Of the exhibits by (•’ K. Kelly on this eastern wall we prefer • A Midsummer Morning’ (No. 14i, depicting a fidnl intake with punts and figures and the edge of a settlement in the distance. Downright good painting imparts interest to what would be otherwise a commonplace foreground. ‘By the Seaside. ’ is hardly so satisfvimr. The eye unconsciously wanders from the expanse of wcarieome rushes to the ocean beyond, which is real salt water.

G. W. 'Carrington's! * Walter Peak’ (Xo. 16) is co good, M far as the Wakatipu pinnacle is concerned, that the spectator from tli© point of view chosen by artist naturally wants to climb over the rocky ledge in the foreground and .got “Walter” in all his glory. The obstruction is clever but intrusive. Our old friend W. Allen Bollard maintains his last year's standard—that is our opinion, at any rate—in his large work. * Ottmo’s Wonderland.’ The ccena is a bit of Manapourl, the snow-clad Cathedra" teaks in front. The draughtsmanship of this picture commends itself to the obsei vant oyo. See how well the planes arc adjusted,' frith the result that the foothills Of the middle distance take on their natural brOurh hues. But the distinctive feature of this dignified painting is the glint of the gun on the snow.. For a moment or two w© had. the luck to sc© this in a shaft of direct sunlight, and. it shone . jjglandidJjv Some visitors tltpj

Arthur River piece (No. 28) is equally meritorious. We have no quarrel with such on opinion, and no desire to belittle the view of Mount Hart, but we stick to our preference for the Manapouri scene. R-. Wallwork’s ‘ A Quiet Game ’ (No. 24) is a vivid bit of color, and the cardplaysrs are very much alive. In every way it is a spirited and clever development of a subject that in some hands misses the mark. ‘Myles and the Nymphs,’ a larger painting close by, from tho >aine. exhibitor, is by comparison feeble, and one may fairly ask why Myles was the only one of tho party who took trunks to the bathing-pool. F. R. Brown has been unusually successful this year. His ‘Winter’s Eve’ is remarkable for the light on the snow, and ‘ln Nature’s Space ’ gives the feeling of ynslness that justifies its title.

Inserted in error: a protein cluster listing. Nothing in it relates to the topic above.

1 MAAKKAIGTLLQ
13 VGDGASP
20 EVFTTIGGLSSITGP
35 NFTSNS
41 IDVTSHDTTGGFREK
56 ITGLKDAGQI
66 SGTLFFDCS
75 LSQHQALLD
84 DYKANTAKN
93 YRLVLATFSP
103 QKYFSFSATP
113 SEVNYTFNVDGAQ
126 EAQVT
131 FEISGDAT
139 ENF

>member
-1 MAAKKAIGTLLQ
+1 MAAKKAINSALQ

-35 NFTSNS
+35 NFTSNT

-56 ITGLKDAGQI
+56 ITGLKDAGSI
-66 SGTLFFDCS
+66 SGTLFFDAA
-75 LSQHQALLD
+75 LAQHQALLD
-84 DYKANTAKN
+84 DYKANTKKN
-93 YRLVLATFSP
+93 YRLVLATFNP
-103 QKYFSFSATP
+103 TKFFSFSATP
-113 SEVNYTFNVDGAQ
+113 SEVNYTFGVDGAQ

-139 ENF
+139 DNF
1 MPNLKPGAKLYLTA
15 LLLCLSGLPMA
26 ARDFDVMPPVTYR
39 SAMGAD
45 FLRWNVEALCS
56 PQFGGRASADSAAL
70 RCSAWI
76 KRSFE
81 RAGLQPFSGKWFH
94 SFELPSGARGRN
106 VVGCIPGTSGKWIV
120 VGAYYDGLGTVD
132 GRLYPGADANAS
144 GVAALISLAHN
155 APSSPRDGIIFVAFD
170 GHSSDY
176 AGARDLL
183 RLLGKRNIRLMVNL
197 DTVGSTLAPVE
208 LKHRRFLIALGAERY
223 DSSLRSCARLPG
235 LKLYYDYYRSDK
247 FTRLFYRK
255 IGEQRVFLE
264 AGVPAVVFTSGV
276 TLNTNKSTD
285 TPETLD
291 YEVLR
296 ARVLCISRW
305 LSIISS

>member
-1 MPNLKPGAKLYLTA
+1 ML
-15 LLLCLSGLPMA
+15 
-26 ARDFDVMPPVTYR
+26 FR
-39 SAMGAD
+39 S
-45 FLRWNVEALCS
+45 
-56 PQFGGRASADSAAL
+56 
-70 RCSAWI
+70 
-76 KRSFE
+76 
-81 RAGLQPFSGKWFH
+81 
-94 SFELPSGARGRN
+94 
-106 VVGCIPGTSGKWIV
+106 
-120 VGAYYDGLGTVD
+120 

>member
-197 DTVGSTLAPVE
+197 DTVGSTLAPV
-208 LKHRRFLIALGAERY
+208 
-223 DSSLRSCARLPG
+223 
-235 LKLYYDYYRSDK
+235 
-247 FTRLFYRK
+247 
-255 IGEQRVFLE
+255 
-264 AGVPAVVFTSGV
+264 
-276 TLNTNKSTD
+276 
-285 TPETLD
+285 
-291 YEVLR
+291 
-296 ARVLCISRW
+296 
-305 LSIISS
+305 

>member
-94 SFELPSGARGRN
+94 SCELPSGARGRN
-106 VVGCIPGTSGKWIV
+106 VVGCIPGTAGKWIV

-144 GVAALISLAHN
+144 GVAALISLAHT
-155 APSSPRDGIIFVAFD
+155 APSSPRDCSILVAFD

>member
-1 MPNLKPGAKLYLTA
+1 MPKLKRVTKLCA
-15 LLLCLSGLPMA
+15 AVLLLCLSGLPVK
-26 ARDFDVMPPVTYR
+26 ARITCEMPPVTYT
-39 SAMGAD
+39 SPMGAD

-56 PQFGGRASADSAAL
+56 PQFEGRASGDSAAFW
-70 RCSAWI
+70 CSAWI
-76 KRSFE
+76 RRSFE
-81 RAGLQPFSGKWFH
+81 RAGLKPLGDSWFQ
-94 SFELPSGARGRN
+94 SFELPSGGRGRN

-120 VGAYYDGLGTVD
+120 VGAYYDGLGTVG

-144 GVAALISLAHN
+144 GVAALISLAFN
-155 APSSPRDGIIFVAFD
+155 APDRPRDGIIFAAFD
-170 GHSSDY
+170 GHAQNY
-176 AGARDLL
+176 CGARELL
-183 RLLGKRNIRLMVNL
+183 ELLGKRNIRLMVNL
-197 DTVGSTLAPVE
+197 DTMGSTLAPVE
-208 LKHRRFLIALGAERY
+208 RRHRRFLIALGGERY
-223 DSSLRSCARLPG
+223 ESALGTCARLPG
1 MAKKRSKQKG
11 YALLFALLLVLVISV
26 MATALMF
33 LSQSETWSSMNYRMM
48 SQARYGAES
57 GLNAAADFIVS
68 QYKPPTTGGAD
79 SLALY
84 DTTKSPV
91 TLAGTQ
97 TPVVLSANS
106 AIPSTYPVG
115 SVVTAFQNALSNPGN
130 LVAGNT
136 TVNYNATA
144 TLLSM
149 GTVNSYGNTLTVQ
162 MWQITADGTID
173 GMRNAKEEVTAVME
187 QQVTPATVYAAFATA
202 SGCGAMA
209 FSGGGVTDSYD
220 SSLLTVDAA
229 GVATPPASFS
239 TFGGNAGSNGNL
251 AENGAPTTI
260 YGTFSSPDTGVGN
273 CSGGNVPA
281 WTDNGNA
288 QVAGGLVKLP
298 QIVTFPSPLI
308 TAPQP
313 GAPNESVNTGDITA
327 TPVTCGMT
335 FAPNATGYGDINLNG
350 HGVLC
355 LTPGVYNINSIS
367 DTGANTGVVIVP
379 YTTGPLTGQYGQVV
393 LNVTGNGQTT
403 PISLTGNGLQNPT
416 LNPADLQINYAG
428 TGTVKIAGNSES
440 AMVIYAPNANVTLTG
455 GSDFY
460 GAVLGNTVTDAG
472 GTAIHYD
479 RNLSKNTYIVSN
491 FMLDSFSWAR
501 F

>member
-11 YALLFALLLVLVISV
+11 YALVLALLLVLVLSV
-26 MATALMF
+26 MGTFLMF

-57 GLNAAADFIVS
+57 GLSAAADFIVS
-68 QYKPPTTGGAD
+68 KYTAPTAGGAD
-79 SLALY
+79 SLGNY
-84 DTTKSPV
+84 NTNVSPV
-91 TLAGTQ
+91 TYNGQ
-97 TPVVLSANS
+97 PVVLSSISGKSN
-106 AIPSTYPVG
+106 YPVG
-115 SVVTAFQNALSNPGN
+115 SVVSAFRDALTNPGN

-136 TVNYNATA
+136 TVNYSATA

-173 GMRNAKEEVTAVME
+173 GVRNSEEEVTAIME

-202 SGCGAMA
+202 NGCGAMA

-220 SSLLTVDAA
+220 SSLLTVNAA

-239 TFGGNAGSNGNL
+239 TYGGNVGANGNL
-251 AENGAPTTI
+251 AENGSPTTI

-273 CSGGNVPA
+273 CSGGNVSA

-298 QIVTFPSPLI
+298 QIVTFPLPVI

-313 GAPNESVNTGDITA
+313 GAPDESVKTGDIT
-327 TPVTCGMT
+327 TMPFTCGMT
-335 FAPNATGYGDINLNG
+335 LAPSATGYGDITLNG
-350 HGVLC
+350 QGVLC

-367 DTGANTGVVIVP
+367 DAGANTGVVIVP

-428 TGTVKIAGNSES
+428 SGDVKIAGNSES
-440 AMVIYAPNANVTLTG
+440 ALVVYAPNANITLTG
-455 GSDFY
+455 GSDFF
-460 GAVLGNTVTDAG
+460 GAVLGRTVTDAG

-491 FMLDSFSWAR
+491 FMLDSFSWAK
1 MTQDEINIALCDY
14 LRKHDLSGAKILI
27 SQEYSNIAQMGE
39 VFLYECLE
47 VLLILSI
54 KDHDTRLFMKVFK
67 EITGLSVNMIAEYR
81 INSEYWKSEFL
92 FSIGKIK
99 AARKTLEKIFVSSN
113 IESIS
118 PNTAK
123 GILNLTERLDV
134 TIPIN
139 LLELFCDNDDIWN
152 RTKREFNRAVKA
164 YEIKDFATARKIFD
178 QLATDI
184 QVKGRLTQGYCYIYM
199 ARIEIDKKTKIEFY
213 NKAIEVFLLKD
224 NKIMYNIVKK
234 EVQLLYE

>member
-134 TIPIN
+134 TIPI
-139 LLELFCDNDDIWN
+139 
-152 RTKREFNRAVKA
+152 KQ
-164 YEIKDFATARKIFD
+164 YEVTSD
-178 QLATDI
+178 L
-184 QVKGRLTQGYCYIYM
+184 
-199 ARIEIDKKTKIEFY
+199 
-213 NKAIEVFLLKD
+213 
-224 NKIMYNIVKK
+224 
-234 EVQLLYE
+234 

W. H. Wanchope, in No. 34, has exactly hit the yellows of a harvest field, but the stocks are a bit stiff. We like the tone of R. Proctor’s ‘ White Wings,’ showing a vessel at anchor in Venice, her sails unbent to dry, and tho composition is decidedly good.

E. H. Bollard’s ‘Wee Birdies’ has the charm of sincerity and sweetness.

‘ News from the Front ’ is by IT. Linley Richardson. An aged pair are sitting together. Father gets a letter and turns to read it. The news is not good, and he looks grim. The idea could have been worked out to more advantage. As it is, the mother has a neglected appearance, and the notion suggests itself that he and she are not i-s chummy as nice old people ought to Ire. Francis Helps shows improvement this year. His ‘Queenstown,’ from a jwint of view not often chosen, has real moistness and sunshine in it.

M. S. M'Leod’s ‘ln Sunshine and in Shade’ (No. 49) is well drawn, but it seems to us that tho colors are a bit aggressive. A. J. Rnc, a Dunedin student now at Home, fends a promising little canvas showing iu bit of the interior of Rye Church.

The exhibition •will bo open every afternoon and evening, and on Wednesday and Saturday a musical programme will be presented.

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https://paperspast.natlib.govt.nz/newspapers/ESD19141103.2.10

Bibliographic details

A NOTICE OF SOME EXHIBITS., Evening Star, Issue 15640, 3 November 1914

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1,297

A NOTICE OF SOME EXHIBITS. Evening Star, Issue 15640, 3 November 1914